The California Supreme Court’s headquarters in San Francisco at the Earl Warren Building and Courthouse. Photo credit: Wikimedia Commons

The California Supreme Court ruled this week that a San Diego court must re-examine its decision to allow the defendant in an attempted murder case to subpoena Facebook to obtain private social media posts and messages.

The ruling issued Thursday laid out a series of factors for the trial court to consider when weighing whether to allow the defendant to gain access to his alleged victim’s restricted posts and private messages.

The ruling stems from the criminal case of Lance Touchstone, a Northern California man who faces charges for allegedly shooting his sister’s boyfriend in Ocean Beach in 2016.

Touchstone alleged the posts and messages would help him in his defense. The defendant said they would show his accuser was a violent person, in an attempt to bolster a self-defense claim.

A San Diego Superior Court judge ruled in Touchstone’s favor and ordered Facebook to release the information. The decision led to subsequent appeals.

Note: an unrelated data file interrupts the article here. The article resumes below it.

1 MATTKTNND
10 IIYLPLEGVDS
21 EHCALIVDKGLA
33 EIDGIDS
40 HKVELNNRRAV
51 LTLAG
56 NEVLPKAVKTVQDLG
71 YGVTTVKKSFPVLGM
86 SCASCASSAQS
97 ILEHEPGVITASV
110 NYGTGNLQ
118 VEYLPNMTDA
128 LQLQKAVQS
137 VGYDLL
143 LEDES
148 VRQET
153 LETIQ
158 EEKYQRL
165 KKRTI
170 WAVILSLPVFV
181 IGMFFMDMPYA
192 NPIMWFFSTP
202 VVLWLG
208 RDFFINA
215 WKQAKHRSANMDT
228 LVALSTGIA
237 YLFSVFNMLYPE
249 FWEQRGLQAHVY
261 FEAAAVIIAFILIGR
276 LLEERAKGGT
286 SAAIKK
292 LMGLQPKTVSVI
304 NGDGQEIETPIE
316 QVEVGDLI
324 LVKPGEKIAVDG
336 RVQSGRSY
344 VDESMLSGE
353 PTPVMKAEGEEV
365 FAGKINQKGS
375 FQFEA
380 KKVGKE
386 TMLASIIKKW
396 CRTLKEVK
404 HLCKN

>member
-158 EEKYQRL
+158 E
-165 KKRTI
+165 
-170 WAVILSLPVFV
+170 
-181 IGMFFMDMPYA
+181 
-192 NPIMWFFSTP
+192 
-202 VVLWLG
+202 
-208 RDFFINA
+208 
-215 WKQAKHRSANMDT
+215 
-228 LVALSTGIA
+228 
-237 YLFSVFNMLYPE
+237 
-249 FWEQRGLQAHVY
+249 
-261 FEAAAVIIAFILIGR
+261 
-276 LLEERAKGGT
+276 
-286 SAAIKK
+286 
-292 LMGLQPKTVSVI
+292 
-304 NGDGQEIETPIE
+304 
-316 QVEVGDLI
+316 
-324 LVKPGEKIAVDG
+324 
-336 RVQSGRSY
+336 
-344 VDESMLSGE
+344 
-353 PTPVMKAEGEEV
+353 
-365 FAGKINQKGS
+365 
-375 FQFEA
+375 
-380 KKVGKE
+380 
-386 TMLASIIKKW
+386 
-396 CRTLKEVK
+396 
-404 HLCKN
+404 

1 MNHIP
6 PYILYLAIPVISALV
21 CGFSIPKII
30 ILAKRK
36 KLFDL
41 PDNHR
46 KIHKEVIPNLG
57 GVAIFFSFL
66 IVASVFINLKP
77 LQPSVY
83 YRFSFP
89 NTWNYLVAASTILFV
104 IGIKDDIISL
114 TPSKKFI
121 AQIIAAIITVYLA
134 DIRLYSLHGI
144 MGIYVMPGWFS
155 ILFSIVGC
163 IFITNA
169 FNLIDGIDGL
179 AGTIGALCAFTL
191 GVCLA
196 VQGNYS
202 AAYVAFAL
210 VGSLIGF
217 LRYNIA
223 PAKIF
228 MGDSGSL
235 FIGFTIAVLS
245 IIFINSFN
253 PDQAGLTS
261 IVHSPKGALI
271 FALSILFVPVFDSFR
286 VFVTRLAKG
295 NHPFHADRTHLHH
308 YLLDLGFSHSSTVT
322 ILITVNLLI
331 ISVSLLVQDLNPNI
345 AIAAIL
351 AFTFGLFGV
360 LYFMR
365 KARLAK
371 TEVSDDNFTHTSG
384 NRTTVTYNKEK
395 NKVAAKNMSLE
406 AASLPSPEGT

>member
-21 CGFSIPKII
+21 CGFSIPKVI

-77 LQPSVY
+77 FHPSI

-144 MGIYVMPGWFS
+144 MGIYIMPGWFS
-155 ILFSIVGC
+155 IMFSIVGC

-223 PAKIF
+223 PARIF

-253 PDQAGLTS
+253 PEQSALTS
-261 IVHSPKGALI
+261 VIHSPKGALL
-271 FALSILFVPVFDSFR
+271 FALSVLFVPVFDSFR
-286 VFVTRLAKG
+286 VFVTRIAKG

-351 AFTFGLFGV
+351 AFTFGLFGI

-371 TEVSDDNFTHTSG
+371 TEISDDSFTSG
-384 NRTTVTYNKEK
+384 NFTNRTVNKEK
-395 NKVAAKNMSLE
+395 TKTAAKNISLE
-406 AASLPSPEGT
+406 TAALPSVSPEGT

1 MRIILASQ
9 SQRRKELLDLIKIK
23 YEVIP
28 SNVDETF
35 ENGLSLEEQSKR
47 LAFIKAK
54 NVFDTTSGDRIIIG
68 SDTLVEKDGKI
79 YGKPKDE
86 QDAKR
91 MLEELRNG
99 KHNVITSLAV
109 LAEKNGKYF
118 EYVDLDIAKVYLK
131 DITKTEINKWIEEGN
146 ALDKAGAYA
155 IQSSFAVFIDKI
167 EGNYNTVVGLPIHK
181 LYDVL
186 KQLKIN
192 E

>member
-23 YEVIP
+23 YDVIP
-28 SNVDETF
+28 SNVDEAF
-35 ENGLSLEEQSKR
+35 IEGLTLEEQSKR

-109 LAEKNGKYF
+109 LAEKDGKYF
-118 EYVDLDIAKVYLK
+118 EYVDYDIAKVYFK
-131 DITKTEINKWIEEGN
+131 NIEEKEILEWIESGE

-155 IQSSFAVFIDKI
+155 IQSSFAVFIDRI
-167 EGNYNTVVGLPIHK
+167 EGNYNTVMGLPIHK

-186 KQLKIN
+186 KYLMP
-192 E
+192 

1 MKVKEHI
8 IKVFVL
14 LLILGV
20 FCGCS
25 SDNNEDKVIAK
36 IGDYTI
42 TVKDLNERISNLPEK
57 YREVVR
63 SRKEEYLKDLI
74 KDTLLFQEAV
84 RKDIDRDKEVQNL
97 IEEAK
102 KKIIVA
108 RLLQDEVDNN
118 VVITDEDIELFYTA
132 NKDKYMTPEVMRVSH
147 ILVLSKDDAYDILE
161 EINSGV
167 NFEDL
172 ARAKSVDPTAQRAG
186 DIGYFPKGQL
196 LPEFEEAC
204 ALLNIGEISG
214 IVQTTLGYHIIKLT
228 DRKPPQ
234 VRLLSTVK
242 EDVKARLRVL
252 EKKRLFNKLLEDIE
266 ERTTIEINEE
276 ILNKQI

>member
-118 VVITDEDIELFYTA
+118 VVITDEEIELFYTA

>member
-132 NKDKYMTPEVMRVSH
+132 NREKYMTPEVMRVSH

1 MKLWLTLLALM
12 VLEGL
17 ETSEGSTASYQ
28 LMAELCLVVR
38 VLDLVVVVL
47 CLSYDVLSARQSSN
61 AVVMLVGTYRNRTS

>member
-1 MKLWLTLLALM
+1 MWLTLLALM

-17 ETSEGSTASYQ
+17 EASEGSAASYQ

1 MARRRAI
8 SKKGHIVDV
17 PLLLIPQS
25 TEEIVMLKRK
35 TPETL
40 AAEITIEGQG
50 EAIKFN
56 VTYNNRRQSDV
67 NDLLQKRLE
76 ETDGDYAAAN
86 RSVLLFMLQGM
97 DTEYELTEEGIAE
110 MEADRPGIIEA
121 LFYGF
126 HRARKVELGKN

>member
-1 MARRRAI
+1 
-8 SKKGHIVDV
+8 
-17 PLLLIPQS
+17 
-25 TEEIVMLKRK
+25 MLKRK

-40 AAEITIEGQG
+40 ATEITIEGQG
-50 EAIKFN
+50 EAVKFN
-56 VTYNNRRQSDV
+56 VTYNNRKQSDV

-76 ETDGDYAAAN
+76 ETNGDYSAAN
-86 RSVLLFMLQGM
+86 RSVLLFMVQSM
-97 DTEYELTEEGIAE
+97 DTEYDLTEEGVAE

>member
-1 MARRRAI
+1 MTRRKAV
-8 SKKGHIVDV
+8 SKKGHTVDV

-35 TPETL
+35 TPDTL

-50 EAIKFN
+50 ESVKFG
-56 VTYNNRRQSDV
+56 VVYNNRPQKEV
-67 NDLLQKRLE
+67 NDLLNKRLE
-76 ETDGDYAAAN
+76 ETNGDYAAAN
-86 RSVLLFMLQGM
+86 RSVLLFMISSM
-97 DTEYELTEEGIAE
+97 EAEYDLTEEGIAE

In her opinion, Chief Justice Tani G. Cantil-Sakauye, wrote that the trial court should consider a list of seven factors when deciding whether good cause has been shown to grant the subpoena.

These “Alhambra factors” include whether the defendant has shown a “plausible justification” for acquiring the information and whether acquiring the material violates a third party’s confidentiality or privacy rights.

The state Supreme Court declined to make its own determination on the subpoena’s viability.

Touchstone’s attempted murder trial in San Diego remains pending. Courts remain closed to the public and jury trials have been delayed indefinitely due to the COVID-19 pandemic.

– City News Service

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